I only very little.
12:54 AM
@Bohemianrelativist In the dark?
Little enough to believe you immediately.
the snowing is so abundant now.
@Bohemianrelativist ’Tis the season!
@tchrist yes. it has been wee hours here, but I see the snowing is so abundant. Everywhere is covered with a layer of white.
@Bohemianrelativist Haven't seen any snow for more than a week here. But it's coming soon enough.
Make no mistake: haven't seen rain either. This is the drought part of the year.
12:56 AM
this is the first time I see so rich snowing.
Oh wait, right, this is you not Johan!
last time I saw snow is around Dec. 10.
Yeah, I'm sure this is new to you, coming from where you come from.
but this time the snowing is richer.
For some reason I thought you were our Swedish friend at first. It snows a lot in Sweden.
12:58 AM
> Wow this is actually great!
what does meno mosso mean it isn't in theory books
How on Earth can I reply to that politely.
It is literally in the dictionary.
I am from subtropic zone, so hadn't seen snow before. The first time I saw snow is late November, when the snow was very light.
@RegDwigнt Reference the Bryophytes?
@Bohemianrelativist Yes, I know. But you don't talk about it much, so I will not do so either.
You've mentioned it, but a long time ago.
The score doesn't even say "meno mosso". It says "meno mosso (♩ = 64)". What kind of direction could that possibly be.
Something about serving up a moss menu.
@RegDwigнt What was it previously? 80?
Pretty much, yes. 82.
1:01 AM
I just can't get used to the idea of musically illiterate musical scores.
Love that internetz!
@tchrist do what?
More to the point, it says "più mosso" in other places. As well as "poco rubato", "meno rubato", "tempo giusto", and "a bene placito". And those raise no questions.
@Bohemianrelativist Reference your nation of origin.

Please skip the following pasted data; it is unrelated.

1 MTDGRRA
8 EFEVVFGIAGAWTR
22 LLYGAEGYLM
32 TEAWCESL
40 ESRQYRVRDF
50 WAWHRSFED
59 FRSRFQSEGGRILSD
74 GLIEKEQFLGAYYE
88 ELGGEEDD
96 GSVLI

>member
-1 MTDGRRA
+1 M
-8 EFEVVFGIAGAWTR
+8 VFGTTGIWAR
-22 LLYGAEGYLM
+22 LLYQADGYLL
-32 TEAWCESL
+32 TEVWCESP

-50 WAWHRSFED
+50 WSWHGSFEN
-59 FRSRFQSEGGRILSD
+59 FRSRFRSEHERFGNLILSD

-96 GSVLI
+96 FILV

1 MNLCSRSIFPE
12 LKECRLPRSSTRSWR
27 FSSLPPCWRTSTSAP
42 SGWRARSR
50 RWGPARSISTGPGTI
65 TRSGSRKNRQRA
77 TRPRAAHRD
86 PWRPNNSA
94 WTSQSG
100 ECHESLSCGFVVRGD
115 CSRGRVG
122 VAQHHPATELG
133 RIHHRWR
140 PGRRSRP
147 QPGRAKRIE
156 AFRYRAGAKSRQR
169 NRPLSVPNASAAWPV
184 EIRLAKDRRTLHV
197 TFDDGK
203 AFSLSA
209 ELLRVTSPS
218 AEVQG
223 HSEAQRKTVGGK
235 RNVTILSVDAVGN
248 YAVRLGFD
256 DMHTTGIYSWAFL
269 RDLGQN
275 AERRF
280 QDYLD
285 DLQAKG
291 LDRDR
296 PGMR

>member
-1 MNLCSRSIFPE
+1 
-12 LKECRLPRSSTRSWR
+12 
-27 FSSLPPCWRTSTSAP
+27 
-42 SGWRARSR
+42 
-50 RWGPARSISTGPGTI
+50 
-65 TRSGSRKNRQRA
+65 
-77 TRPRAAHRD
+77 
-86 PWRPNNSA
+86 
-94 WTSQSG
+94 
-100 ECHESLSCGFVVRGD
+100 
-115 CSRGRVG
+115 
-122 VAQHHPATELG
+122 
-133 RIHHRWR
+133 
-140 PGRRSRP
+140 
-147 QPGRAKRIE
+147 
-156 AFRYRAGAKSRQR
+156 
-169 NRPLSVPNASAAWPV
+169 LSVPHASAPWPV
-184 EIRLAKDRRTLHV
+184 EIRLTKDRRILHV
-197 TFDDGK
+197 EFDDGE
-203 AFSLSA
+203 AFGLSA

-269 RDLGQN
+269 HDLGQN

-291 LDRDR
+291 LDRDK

@RegDwigнt With metronome numbers too?
Yes, MuseScore is too stupid to understand Italian. It needs maths.
1:02 AM
@tchrist I prefer snowing than raining.
@Bohemianrelativist I think I may as well, at times.
But snowing is a killing frost, usually.
because snow wouldn't make my shoes wet, but rain does.
Stuff like that.
Very heavy snow will eventually soak you.
Depends on the shoes really. My shoes are soaking wet immediately the second I leave the house.
What "shoes" I wear is 100% connected to how yucky it is out.
1:04 AM
@RegDwigнt How tautologically pleonastic of them.
I only have two pair. Nice ones and not so nice ones.
You move from shoes to hiking boots to snow boots.
@tchrist these days the snow has been heavy - when I walked through the road, my feet would be buried in snow in place where the deposition of snow is thick.
Wearing light tennis shoes in snow fails quickly.
@Cerberus Inorite. Shouldn't have bought them at the Greek cobbler's.
1:05 AM
@Bohemianrelativist Most of us here (me, Rob, Reg, Johan) are used to that. Cerb isn't so much, nor I thik Xanne.
My hikers are waterproof but if the snow goes up your pant-legs you need moon boots.
"moon boots" = "snow boots"
the deposition of snow looks like shaved ice I ate in my subtropic country.
@tchrist Not in Animal Crossing: New Horizons. Two very different items!
Skimo boots.
Yes, that's a photo of me buying my shoes.
1:07 AM
@RegDwigнt You shouldn't be buying silly Greek flying shoes.
Where you got it from.
Nor should you be buying them from a whale, Ketos.
Can you read the Greek?
@Cerberus yeah be like that, you filthy Capitalist. I support our economically struggling brethren!
Cetaceans (from Latin: cetus, lit. 'whale', from Ancient Greek: κῆτος, romanized: kētos, lit. 'huge fish', sea monster) are aquatic mammals constituting the infraorder Cetacea (). Key characteristics are their fully aquatic lifestyle, streamlined body shape, often large size and exclusively carnivorous diet. They propel themselves through the water with powerful up-and-down movement of their tail which ends in a paddle-like fluke, using their flipper shaped forelimbs to maneuver.While the majority of Cetaceans live in marine environments, a small number exclusively reside in brackish water or...
1:09 AM
@Cerberus well it's backwards, so I can't.
Turn the ox!
One is Andromeda, and the other is whatever.